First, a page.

You can read the article about his death and watch a video about Tom here.

Friday, September 3, 2010

outcast

A close friend of mine and I recently had an e-mail chat about finding a place in this community.

You see, I'm struggling right now to find where I belong. Here is what I know:

I am infertile.
But I am no longer seeking treatment.
I am not seeking adoption.
I am not a beginner.
But I have never been through IVF.
And I am not "content" living the rest of my life without a child.

Finding (or keeping) identity is one of the biggest struggles in this journey, and it's hitting me hard. I no longer understand where I fit in. Do/should people look to me for advice? Or hope? I feel like I don't have authority or audacity to offer either. I'm not hopeful, and what advice do I have to offer if I've never had a child in my uterus? Or been through IVF? Or had to endure a home study visit?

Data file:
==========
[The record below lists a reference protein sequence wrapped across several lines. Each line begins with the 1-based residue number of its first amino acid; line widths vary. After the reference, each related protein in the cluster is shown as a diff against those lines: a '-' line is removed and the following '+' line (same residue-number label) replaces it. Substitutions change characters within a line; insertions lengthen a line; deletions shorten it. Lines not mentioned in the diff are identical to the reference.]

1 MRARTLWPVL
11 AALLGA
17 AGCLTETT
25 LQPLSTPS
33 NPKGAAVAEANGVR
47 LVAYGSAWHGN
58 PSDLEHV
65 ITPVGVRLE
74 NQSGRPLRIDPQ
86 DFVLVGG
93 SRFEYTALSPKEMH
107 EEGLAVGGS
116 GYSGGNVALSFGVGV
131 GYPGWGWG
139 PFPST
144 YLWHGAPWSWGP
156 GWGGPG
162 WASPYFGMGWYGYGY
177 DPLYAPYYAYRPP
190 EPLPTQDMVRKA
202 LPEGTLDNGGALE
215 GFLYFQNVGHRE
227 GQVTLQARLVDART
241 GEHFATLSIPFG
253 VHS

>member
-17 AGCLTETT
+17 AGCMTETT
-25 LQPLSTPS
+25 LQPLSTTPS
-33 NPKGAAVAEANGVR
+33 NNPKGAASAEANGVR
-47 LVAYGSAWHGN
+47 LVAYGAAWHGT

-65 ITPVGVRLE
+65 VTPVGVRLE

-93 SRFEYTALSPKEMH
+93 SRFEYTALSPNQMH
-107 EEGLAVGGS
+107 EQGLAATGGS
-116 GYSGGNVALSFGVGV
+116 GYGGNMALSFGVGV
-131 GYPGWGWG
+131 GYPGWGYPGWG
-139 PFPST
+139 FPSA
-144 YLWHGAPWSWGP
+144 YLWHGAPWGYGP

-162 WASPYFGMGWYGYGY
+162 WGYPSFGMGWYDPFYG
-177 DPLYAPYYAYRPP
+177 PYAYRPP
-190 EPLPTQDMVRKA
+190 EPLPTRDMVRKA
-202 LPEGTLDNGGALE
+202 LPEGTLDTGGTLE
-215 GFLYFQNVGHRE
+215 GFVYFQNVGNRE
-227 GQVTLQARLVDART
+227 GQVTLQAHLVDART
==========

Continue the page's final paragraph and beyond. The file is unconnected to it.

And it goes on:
I think this is part of the reason why the quote from Eat, Pray, Love hit me so hard the other day. Where is my place in this community? In my friendships?

In my family?

When you grow up as a young girl, you expect to one day become a mother. That will be your role until you become a grandmother, until (hopefully) you live long enough to experience the days of being a great grandmother. This was especially the case in my family: where cousins came in dozens. Where family reunions required renting space because there was simply not enough room in someone's backyard. Where funerals brought relatives from all ends of the earth to celebrate the life and legacy of the dead, and comfort his or her many children and grandchildren.